By Scott Kelby
Excerpt from The Adobe Photoshop Lightroom 5 Book for Digital Photographers

One of the most common digital photography problems is photos where the subject is backlit, so it is almost a black silhouette. I think it's so common because the human eye adjusts for backlit situations so well that, to our naked eye, everything looks great, but the camera exposes much differently and that shot that looked very balanced when you took it, really looks like what you see below. The Shadows slider (which replaced the Fill Light slider in the Basic panel), does the best job of fixing this problem of anything I've ever seen, but there is one little thing you need to add.

Step One:
In this image, the sky looks properly exposed, but the building is totally in the shadows. While I was looking at the scene, everything looked fine because our eyes instantly balance the exposure of the scene, but unfortunately, our camera doesn't—it exposed for just the sky, leaving the building in shadows. Before we fix the backlit problem, increase the Exposure a little to see if that helps (I dragged it over to +0.45 without blowing out the highlights), then drag the Highlights slider to the left to -49 to lower the brightest highlights in the overly bright sky (hey, it helps).

Photo Credit: Scott Kelby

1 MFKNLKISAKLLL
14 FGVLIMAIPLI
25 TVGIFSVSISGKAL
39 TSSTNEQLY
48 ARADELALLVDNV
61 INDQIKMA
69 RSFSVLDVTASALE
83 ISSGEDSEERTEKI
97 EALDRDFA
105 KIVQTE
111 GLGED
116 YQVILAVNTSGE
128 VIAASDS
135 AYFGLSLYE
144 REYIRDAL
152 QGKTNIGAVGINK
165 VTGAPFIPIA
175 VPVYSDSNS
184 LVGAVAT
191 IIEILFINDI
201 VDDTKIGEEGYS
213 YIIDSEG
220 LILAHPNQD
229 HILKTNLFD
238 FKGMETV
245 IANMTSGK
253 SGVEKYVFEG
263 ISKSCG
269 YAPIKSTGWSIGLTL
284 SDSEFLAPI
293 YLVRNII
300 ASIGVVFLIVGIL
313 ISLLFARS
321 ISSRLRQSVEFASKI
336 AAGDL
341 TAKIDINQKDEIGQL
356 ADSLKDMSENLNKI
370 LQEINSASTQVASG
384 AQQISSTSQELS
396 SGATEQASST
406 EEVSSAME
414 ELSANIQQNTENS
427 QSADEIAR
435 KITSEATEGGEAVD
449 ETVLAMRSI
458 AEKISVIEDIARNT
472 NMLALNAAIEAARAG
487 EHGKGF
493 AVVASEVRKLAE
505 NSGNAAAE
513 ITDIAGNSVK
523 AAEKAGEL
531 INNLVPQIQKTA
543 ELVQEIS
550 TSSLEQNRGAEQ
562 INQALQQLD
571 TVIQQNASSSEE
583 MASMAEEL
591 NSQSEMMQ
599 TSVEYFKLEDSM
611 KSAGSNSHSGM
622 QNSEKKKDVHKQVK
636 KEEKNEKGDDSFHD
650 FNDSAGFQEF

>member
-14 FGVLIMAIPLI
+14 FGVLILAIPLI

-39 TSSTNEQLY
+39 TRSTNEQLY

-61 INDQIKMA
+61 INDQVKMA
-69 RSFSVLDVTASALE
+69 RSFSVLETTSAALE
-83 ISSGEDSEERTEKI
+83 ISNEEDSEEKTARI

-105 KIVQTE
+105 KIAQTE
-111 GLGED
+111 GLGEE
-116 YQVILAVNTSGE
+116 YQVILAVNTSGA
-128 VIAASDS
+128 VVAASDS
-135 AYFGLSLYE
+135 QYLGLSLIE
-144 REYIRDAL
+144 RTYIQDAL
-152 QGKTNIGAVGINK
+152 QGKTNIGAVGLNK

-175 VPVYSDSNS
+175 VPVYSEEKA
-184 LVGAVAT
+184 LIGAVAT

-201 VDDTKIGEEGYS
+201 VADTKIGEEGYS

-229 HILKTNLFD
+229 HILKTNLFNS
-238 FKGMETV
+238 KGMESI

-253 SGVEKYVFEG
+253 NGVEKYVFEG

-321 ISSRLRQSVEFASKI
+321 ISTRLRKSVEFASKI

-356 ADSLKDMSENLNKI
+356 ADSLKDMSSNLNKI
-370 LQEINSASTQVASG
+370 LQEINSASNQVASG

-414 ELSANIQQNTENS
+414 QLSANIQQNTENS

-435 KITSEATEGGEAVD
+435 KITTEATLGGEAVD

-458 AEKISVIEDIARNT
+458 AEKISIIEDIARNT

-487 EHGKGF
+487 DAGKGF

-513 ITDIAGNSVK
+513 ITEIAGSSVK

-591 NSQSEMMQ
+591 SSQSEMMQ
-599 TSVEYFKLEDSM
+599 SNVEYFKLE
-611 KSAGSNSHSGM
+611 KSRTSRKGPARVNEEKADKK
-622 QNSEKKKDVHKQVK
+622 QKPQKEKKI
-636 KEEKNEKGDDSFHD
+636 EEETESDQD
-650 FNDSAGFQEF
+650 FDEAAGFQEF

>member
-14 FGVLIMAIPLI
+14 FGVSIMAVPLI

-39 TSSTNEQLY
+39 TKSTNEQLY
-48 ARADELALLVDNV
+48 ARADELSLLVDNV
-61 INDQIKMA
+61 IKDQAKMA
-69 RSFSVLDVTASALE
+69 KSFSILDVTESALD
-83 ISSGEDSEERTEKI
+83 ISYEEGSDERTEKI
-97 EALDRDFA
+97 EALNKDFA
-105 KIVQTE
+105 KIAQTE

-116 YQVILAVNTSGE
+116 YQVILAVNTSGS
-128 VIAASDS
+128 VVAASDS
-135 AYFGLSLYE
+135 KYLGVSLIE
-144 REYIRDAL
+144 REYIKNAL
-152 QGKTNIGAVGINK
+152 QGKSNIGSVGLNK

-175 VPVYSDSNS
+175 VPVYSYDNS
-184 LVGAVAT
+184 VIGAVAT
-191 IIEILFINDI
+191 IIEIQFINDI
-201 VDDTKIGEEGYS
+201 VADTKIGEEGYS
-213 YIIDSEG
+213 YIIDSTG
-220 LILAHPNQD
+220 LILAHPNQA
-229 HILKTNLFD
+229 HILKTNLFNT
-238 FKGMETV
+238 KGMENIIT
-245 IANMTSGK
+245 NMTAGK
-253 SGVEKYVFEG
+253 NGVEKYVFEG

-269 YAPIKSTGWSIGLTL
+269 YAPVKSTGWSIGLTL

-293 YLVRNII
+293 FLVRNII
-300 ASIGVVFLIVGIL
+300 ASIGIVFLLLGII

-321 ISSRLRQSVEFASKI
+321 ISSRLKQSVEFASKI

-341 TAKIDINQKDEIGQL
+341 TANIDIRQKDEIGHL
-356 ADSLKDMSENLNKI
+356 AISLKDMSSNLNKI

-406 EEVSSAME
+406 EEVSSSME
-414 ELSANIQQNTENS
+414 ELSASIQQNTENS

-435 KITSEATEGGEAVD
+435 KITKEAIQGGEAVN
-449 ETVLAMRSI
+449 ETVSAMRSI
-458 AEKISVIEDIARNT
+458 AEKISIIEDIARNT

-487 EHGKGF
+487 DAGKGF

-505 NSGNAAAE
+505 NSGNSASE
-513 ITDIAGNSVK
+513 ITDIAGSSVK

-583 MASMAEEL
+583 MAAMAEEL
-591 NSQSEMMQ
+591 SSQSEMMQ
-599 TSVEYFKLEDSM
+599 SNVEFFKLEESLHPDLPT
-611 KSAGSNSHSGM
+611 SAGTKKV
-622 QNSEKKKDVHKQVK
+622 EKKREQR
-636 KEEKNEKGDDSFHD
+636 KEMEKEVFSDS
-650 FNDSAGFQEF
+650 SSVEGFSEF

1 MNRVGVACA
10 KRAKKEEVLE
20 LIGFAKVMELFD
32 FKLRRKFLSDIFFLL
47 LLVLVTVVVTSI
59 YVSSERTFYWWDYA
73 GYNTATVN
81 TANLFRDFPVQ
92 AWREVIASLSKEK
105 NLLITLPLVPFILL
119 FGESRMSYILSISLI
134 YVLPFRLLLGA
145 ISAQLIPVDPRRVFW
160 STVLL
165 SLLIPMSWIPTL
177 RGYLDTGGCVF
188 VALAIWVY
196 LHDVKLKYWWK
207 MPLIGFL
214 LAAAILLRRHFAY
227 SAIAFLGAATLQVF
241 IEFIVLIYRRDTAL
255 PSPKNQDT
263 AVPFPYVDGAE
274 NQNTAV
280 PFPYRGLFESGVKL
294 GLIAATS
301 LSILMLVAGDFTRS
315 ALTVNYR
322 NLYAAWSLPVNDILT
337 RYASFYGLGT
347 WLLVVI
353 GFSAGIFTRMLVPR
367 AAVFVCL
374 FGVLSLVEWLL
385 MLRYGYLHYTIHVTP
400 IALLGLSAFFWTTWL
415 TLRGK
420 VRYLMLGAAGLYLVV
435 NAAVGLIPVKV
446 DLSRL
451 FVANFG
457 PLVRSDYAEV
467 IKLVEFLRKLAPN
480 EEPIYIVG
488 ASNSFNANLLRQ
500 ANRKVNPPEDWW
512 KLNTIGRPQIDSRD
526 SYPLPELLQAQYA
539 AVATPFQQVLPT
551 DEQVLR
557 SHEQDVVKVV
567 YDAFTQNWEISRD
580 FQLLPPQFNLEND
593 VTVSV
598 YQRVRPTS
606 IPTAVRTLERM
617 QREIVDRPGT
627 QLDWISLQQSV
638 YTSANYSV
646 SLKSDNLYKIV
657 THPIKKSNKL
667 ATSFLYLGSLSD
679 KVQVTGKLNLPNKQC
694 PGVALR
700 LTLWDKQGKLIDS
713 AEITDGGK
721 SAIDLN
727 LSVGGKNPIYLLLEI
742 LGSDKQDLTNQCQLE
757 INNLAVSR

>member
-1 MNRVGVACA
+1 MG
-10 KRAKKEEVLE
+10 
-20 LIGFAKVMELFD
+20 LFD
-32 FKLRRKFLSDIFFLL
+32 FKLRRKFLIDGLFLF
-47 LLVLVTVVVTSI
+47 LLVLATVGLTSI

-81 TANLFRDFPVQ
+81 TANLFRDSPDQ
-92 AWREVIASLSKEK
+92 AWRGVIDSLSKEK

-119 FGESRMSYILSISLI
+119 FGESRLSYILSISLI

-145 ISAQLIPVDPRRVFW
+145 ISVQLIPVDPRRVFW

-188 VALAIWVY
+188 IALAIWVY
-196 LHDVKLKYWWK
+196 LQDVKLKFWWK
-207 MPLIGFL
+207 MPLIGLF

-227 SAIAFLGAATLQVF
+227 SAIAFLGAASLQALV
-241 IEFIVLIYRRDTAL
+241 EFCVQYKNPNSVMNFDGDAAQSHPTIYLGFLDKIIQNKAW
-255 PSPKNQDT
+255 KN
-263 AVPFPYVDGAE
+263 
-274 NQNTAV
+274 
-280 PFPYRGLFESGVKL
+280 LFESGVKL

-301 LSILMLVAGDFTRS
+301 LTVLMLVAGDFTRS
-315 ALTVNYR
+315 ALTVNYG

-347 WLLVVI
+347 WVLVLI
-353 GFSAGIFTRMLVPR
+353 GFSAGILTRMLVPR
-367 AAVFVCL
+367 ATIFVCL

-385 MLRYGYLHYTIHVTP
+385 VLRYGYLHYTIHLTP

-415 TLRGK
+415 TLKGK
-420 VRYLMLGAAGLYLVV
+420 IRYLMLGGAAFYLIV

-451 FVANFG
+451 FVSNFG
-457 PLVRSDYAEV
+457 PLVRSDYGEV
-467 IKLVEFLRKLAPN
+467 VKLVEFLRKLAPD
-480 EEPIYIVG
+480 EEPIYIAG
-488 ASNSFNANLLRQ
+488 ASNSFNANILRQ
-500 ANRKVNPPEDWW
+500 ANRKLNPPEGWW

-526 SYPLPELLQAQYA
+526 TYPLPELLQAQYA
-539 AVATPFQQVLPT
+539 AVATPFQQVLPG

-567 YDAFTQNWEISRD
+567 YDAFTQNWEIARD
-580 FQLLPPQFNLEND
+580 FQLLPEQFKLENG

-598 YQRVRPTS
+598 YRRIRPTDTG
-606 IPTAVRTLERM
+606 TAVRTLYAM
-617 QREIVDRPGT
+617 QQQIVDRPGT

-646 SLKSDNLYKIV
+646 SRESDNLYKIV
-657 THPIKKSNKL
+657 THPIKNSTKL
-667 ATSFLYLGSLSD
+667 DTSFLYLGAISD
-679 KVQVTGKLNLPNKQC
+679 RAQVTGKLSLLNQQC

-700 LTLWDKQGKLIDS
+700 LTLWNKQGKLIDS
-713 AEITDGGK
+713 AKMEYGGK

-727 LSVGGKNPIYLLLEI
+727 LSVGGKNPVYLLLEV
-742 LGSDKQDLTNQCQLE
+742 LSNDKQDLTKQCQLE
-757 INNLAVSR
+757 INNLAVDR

Step Two:
To open up the foreground, click-and-drag the Shadows slider to the right (here, I dragged to around +79). Back in Lightroom 3, you didn't want to drag the Fill Light slider (the Shadows slider's lesser-quality LR3 counterpart) that far, because it made the image look funky. Luckily, you don't get that same heavy-handed look in the current version of Lightroom. If you do crank up the Shadows slider pretty high (like I did here), then the photo may start to look washed out (as seen here), but in the next step, we'll fix that with just one simple move.

TIP: Watch Out for Noise
If an image has noise in it, it's usually in the shadow areas, so if you do open the shadows a lot, any noise gets amplified. Keep an eye out for it as you drag, and if you do see a lot, go to the Detail panel to reduce the luminance and color noise.

Step Three:
The way to get rid of that washed-out look is simply to push a little bit of blacks into the image by clicking-and-dragging the Blacks slider to the left just a little bit (here, I dragged it to -34). Luckily, this washed-out look doesn't happen nearly as often now as it did back in Lightroom 3, thanks to the new process version. In most cases, you'll be able to move it just a little bit to bring back the blacks.

Fixing backlit photos – Learn how to do more from The Adobe Photoshop Lightroom 5 Book here: